Antalis worked with the in-store team to look at every step of the current process to send TVs back to the return centre including how they were placed on the pallet (face up or face down), other items being sent back at the same time and any potential impact this might have, for example, unnecessary weight bearing. These investigations revealed that, as part of their logistics network for food, clothing etc., they used a ‘comp’ in-store, i.e. a cage on wheels. The store had these in abundance and Antalis began to explore with the retailer’s employees if these could be used, instead of pallets, to transport the TVs. 

Scott Byrom adds: “The comps had three metal sides providing good protection, plus they wouldn’t get dropped or moved by a pallet truck. After a little trial and error we found that four TVs in their redesigned boxes were a perfect fit. Following our in-store trial, we also printed FRONT and BACK on the TV boxes in bold letters to ensure the screens faced forwards and towards the inside of the cage. Further reminder instructions were also printed onto the boxes to make sure all contents were enclosed and secured to the unit.”

After a six week project, the final boxes were supplied across stores nationwide. Feedback so far has been positive, and it’s win-win from the retailer’s perspective. The TVs are arriving at the return centre in the condition in which they left and resale volumes are considerably higher. Although the packaging is more expensive, it has the potential to save the company over nine times as much as the incremental spend each year. 

Since the roll-out, the team at Antalis has visited over 30 outlets across the country to continue looking at individual store processes and engaging the staff in the new packaging approach. A staff training video has been created to assist with the process, as well as a full support document to help trouble shoot during the transition. Unsurprisingly, the project has led to other areas of opportunity within electronics with the Antalis team now looking at microwaves, another source of concern for the retailer.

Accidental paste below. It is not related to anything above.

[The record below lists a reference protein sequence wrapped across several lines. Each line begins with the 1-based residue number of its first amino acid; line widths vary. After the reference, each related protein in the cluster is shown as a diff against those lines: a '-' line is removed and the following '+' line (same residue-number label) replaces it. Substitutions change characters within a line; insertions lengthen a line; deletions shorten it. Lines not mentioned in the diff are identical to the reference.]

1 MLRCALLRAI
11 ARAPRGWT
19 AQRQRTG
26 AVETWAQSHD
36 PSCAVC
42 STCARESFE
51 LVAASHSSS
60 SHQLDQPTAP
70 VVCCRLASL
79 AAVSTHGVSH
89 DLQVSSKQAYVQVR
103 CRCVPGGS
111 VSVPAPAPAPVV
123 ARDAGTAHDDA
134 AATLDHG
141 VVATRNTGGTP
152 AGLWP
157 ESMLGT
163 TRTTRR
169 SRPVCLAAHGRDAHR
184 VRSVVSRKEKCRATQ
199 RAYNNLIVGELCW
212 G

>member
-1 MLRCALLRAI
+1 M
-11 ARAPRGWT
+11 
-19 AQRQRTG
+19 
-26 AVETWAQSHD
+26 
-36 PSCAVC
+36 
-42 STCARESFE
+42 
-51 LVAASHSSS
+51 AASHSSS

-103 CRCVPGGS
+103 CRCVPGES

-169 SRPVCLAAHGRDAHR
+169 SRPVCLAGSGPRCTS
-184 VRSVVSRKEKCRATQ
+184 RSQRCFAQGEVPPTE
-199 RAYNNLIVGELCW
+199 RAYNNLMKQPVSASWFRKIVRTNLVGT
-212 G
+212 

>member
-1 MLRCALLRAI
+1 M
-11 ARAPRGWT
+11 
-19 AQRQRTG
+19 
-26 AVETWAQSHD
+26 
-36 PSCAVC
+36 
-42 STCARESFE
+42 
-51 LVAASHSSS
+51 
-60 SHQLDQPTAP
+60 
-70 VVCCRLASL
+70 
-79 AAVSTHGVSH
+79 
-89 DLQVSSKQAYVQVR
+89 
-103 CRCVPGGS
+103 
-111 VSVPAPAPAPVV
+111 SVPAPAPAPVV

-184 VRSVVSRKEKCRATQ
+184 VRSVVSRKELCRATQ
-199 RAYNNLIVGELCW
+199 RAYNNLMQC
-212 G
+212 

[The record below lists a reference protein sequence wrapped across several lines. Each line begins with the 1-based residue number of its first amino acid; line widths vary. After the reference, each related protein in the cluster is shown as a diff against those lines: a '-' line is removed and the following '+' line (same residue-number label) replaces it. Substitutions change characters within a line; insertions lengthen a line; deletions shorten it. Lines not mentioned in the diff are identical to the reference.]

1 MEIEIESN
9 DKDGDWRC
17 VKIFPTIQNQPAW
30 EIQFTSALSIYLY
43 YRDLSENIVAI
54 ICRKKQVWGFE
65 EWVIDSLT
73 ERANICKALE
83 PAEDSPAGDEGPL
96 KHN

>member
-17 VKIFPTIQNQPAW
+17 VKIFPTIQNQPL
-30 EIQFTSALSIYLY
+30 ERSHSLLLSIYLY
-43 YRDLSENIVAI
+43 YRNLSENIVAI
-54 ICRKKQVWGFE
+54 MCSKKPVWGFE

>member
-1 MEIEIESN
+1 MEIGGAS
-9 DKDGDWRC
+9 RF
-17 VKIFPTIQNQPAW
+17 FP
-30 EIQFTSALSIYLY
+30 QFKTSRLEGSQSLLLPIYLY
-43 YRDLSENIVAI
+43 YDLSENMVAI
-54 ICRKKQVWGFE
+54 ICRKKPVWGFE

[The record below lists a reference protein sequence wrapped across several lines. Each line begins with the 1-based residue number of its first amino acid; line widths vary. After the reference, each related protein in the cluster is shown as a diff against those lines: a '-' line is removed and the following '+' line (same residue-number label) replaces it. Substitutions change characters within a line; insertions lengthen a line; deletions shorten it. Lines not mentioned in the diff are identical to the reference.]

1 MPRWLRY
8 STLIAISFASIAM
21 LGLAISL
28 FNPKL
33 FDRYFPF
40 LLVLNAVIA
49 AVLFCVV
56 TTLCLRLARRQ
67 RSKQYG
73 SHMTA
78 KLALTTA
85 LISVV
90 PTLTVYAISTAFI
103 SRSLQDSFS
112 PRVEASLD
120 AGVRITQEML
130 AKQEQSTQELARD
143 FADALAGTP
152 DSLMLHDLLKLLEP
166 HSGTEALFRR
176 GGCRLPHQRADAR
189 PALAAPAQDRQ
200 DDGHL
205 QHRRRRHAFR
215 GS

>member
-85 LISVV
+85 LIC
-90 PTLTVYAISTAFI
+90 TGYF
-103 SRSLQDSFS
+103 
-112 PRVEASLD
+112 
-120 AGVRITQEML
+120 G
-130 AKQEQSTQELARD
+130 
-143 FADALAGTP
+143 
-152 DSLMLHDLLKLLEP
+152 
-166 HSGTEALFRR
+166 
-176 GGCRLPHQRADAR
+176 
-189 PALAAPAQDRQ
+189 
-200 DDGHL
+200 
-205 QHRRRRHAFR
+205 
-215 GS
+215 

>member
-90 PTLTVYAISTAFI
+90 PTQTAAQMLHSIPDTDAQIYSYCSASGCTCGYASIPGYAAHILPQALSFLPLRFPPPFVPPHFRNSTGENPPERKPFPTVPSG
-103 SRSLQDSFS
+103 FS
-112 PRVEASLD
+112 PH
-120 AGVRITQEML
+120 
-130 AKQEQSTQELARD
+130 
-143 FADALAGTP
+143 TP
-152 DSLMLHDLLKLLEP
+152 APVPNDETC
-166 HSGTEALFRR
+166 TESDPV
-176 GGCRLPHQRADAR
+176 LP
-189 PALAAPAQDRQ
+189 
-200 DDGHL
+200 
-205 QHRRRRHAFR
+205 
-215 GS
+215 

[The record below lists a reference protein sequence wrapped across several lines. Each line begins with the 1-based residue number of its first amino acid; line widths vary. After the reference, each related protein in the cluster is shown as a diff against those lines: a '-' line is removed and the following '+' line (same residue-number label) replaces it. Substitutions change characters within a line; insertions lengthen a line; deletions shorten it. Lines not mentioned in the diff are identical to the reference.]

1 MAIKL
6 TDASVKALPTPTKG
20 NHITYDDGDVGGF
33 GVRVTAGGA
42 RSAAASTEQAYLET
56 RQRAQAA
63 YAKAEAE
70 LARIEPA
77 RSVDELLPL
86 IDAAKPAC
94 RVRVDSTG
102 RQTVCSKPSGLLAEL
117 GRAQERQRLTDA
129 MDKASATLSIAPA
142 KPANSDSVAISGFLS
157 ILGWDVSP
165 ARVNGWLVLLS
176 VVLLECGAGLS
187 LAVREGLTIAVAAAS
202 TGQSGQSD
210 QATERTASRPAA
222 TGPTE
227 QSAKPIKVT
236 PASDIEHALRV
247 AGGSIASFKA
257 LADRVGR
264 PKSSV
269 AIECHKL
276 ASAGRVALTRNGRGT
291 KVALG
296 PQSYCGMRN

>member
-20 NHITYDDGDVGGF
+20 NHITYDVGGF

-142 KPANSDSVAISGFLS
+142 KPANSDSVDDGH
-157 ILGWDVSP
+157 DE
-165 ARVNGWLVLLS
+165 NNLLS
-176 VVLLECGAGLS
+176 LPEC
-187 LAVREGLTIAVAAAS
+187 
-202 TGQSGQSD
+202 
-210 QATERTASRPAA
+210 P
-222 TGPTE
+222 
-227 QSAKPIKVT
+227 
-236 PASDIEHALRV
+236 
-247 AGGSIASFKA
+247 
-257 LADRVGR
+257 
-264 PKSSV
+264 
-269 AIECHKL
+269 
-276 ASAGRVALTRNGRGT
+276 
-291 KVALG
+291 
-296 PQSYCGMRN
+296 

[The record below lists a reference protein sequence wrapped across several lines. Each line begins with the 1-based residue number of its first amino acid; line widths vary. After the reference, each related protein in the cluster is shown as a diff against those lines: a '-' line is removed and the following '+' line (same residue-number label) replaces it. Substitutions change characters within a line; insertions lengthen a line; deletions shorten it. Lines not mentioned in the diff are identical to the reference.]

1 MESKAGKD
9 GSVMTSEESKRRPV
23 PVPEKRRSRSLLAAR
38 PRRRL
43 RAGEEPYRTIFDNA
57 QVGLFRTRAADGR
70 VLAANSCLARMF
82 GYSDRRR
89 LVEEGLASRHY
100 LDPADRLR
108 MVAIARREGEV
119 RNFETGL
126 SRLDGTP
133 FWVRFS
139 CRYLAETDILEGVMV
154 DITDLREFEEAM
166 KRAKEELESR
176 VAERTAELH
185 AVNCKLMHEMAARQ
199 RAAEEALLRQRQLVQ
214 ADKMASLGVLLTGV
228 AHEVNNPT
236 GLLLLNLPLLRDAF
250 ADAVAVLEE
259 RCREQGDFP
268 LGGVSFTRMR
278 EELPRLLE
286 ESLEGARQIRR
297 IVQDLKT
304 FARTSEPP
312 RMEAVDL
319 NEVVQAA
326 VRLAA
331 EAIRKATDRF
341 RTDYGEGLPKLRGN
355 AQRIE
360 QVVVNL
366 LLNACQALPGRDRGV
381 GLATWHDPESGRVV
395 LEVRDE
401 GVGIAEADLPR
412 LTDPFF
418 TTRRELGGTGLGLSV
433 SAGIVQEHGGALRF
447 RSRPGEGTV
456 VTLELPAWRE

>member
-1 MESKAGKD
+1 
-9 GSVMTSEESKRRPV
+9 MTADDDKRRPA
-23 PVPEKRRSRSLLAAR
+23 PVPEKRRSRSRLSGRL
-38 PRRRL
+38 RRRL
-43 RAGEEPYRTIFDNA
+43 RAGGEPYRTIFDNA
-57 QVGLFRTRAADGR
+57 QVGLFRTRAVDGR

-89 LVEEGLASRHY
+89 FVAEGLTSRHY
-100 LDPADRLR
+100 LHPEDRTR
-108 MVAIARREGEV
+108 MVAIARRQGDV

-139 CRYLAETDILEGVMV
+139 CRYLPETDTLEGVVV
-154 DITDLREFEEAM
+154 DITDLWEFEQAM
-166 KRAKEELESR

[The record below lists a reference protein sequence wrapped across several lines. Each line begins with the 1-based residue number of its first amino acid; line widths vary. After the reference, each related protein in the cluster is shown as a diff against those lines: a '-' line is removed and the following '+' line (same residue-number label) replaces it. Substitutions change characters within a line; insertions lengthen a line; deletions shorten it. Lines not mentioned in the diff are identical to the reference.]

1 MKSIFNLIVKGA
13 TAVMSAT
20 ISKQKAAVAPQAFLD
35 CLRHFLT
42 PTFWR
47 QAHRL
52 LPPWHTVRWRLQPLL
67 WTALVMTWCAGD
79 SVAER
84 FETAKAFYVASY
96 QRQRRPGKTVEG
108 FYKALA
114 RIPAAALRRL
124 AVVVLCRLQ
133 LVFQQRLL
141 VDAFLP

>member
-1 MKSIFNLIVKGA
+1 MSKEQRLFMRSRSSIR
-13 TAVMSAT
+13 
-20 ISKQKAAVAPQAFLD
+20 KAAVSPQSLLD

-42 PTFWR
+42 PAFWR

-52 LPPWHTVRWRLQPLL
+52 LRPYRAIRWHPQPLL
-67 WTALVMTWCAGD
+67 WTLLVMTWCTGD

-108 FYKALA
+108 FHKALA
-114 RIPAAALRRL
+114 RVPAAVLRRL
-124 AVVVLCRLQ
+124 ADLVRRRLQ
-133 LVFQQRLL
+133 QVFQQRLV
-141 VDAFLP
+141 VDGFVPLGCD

A representative for the retailer comments: “Antalis has developed a robust cutting-edge solution that goes a long way in protecting our customer returns of TVs back through our delivery network.  The team were clear about our objectives and were sensitive around the costs to develop them.  The solution offers a significant reduction in associated damages and will set the standard in the future.  They were a real pleasure to work with and we’ve formed a relationship from which I hope further packaging solutions will evolve to meet the demands of our fast-moving business.”

Scott Byrom concludes: “The whole process, from identifying the issues together, understanding the root causes, designing a solution fit-for-purpose and, critically, working with the people affected to embed the solution into the business, is indicative of the way we work with many of our customers. Product damages are costly, from both a bottom line and reputational point of view. Investment to understand what is going wrong and why, with a resulting solution, bespoke if required, will always deliver value in the long run.”